Princeton University

School of Engineering & Applied Science

Recent progresses in quantum well infrared photodetectors

K. K. Choi, U.S. Army Research Laboratory
Monday, November 2, 2015 - 3:00pm

Abstract: In this talk, I will give an overview of the quantum well infrared photodetector (QWIP) technology and its recent development. In particular, we have developed a finite element three-dimensional electromagnetic model for quantum efficiency computation. It is applicable to any arbitrary detector geometry and materials with isotropic or anisotropic absorption properties. Using this model, we can accurately account for all open literature experimental results that we have investigated, which include those from quantum well infrared photodetectors (QWIPs), strained layer superlattices, and GaAs solar cells. We applied the model to design more efficient QWIPs and observed experimental quantum efficiency (QE) as high as 71%. Therefore, we are now able to fully determine the optical properties of QWIPs through material and structural modeling. In this talk, we will compare the modeled and the observed quantum efficiency and show some infrared videos.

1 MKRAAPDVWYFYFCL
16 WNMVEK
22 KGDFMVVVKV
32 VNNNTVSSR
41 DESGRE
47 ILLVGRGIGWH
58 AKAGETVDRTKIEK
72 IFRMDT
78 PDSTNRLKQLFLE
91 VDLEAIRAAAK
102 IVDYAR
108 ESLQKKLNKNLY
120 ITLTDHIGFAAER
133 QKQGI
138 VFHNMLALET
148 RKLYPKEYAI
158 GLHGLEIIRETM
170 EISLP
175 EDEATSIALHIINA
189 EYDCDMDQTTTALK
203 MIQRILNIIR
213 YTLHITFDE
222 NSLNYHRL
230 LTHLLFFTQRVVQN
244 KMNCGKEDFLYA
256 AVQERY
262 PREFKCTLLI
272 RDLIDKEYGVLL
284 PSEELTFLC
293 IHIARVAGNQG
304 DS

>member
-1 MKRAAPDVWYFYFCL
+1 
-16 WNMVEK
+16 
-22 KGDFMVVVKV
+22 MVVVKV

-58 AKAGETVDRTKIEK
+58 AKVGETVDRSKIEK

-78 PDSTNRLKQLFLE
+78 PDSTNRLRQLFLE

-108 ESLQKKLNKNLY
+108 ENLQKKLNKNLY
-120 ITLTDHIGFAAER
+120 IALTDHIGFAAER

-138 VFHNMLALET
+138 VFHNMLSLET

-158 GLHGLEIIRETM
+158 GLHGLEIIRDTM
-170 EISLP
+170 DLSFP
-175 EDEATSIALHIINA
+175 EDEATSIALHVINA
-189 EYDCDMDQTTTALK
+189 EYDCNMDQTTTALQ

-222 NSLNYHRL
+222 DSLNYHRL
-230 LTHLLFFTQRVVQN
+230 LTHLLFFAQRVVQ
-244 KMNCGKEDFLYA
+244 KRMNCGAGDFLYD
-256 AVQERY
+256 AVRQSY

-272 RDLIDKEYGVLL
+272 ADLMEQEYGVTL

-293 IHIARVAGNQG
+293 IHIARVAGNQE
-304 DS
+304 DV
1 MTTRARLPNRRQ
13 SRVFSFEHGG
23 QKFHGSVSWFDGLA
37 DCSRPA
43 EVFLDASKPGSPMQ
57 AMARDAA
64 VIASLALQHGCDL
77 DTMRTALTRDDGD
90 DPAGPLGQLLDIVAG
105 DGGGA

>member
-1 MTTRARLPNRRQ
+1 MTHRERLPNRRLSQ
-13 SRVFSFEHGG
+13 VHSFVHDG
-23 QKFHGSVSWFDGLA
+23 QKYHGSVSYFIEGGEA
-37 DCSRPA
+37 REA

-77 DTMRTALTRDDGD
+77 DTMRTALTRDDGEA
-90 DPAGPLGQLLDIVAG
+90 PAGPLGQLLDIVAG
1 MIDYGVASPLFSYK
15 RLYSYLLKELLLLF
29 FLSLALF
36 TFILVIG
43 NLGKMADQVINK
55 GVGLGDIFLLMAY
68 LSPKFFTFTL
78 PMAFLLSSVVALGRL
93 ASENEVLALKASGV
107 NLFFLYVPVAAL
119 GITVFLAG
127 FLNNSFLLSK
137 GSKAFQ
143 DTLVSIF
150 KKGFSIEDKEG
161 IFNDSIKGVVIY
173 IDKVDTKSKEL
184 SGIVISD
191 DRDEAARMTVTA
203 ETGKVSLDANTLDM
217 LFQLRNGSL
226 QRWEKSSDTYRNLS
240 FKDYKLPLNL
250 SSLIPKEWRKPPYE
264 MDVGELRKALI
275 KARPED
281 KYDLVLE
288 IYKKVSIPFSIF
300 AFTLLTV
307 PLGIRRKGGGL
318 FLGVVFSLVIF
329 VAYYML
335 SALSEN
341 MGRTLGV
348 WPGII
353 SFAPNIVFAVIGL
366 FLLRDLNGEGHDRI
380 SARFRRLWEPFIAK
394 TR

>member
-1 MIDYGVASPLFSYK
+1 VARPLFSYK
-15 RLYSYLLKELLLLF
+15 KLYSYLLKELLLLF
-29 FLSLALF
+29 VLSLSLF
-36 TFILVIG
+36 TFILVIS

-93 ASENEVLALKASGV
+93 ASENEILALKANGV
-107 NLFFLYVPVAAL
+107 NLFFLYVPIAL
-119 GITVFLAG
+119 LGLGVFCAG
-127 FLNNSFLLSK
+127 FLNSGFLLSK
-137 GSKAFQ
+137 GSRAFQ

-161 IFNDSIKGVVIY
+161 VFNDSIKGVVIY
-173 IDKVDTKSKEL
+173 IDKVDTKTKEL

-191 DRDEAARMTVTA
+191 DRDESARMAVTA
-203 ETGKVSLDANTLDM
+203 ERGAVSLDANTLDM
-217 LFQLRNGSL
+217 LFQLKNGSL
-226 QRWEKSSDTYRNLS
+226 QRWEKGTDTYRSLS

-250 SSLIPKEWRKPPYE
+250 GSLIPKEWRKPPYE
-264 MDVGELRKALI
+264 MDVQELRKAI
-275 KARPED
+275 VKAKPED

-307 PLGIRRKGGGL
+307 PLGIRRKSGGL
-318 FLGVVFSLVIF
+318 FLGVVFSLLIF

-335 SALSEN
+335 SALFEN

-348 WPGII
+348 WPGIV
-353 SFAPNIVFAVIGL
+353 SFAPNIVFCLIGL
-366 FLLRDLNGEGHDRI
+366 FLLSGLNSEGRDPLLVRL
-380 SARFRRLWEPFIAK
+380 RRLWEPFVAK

Bio: Dr. K. K. Choi received the Ph.D. in Physics from Yale University in 1984. He worked at Princeton University and AT&T Bell Laboratories before joining Army Research Laboratory in 1988. At ARL, he researches on new detector material and architecture and produces high resolution imaging arrays for military, civilian, and scientific applications. Dr. Choi is the Senior Research Scientist for Physical Sciences at ARL.